Major economic reforms unlikely before 2014 polls: PM's top advisor
Relatively less important bills might go through Parliament but major economic reforms would hit the road block, chief economic advisor Kaushik Basu said, adding that they are unlikely to happen before the next Parliamentary elections. Poll: Is the government in a position to implement economic reforms?world Updated: Apr 20, 2012 13:38 IST
Acknowledging that economic reforms in India have slowed down and may remain that way till the next general elections in 2014, chief economic advisor Kaushik Basu has said they will gather pace thereafter and from 2015 India will be among the world's fastest growing economies.
Relatively less important bills might go through Parliament but major economic reforms would hit the road block, Basu said, adding that they are unlikely to happen before the next Parliamentary elections.
At the same time, he said there are some reforms that need to go into fast gear and identified the opening up of the retail sector as one key reform in waiting.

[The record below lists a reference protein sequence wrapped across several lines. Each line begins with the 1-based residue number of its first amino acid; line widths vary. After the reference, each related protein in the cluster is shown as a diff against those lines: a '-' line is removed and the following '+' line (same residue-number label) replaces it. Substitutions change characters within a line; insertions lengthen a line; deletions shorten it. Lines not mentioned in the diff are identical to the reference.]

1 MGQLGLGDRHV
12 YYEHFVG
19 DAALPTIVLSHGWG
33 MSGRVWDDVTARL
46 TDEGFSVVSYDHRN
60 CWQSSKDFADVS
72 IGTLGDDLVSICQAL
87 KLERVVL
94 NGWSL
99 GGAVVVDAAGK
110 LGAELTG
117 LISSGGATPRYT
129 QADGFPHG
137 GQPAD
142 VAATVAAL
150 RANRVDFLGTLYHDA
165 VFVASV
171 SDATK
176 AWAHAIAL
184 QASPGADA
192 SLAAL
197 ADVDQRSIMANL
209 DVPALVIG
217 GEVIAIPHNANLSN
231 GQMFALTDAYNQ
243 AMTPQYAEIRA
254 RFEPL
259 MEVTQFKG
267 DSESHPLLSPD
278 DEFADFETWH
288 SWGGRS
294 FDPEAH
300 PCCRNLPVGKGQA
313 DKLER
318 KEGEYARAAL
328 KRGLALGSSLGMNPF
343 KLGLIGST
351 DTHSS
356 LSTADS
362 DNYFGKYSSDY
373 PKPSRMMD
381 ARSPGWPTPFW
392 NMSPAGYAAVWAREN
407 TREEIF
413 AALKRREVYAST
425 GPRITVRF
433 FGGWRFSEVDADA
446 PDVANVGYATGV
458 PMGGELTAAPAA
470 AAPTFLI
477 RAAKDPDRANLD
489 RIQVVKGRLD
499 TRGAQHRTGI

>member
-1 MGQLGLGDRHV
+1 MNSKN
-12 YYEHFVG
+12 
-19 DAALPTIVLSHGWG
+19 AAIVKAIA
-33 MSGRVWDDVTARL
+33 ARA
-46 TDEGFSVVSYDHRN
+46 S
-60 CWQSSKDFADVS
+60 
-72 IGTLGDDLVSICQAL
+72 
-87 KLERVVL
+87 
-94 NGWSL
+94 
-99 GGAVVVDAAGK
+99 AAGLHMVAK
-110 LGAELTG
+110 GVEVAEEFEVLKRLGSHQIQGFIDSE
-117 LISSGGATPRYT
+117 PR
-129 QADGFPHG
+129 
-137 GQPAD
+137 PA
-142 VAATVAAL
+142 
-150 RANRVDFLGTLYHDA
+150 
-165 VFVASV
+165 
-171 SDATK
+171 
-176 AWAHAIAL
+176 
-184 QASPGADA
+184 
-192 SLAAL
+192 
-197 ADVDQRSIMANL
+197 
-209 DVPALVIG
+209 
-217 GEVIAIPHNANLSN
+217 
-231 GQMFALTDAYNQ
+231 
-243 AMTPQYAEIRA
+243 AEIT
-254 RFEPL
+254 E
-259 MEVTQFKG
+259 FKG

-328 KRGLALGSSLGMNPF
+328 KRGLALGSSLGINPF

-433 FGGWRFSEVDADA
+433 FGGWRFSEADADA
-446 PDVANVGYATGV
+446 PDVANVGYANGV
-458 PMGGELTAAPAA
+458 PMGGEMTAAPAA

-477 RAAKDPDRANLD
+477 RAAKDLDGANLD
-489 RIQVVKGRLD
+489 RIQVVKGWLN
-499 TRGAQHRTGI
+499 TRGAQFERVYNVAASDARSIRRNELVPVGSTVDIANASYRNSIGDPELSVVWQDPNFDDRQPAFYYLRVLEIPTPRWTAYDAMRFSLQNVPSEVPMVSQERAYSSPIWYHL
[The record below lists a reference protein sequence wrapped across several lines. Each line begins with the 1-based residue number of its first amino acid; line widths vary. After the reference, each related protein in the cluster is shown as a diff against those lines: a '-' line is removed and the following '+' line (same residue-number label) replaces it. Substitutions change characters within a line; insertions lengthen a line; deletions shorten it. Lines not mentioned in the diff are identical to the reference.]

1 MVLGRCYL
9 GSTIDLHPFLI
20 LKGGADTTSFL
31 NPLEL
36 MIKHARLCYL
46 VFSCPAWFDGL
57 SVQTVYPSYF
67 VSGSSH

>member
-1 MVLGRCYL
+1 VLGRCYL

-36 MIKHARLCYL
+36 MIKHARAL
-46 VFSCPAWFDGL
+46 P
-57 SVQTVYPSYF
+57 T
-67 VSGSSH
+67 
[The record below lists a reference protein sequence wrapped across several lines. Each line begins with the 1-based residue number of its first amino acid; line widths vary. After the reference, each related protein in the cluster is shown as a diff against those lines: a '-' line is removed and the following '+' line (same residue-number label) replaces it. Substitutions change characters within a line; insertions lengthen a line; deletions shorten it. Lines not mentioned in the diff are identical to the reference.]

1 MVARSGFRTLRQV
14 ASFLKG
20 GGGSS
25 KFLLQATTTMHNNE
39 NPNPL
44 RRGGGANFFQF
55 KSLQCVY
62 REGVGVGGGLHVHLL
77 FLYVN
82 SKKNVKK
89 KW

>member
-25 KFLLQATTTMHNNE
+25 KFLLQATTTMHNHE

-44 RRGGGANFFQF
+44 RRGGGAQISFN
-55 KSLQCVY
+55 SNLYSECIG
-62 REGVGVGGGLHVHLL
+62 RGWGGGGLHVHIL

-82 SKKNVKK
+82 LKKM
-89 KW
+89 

India, he said, also needs to address the issue of massive subsidy leakage and that of poor infrastructure.
After the elections, the government of the day would take reforms on fast track and there would be a flurry of reforms, Basu said, addressing a meeting at the Carnegie Endowment for International Peace, an eminent Washington-based think tank.
In Washington to attend the Annual Spring meeting of the International Monetary Fund (IMF) and the World Bank, Basu was addressing the concerns expressed by the US corporate on some recent decisions of the Indian government and its reluctance to initiate the series of next phase of reforms.
He is accompanying Finance Minister Pranab Mukherjee to the IMF, World Bank meet.
Post 2014, Basu said, "you would see a rush of important reforms" and after 2015 India would be one of the "fastest growing economy of the world".
The new government, if in majority, would start with the reforms in a big way because there is a sense that it needs to pick up, he added.
Basu said there is a slowdown in decision making.
The unearthing of a series of corruption and scams, he argued, is having its own impact on the psyche of the bureaucracy, who are not willing to take risks.
Reforms, he said, have also slowed down because of the coalition government. Another reason for the slowdown is the battle against inflation and drop in agricultural production.
India, he said, acted on both the fiscal and monetary policy. Finally, India too is impacted by the global economic slowdown.
"We are going through a difficult year," Basu said, adding that India is trying to go back to fiscal consolidation.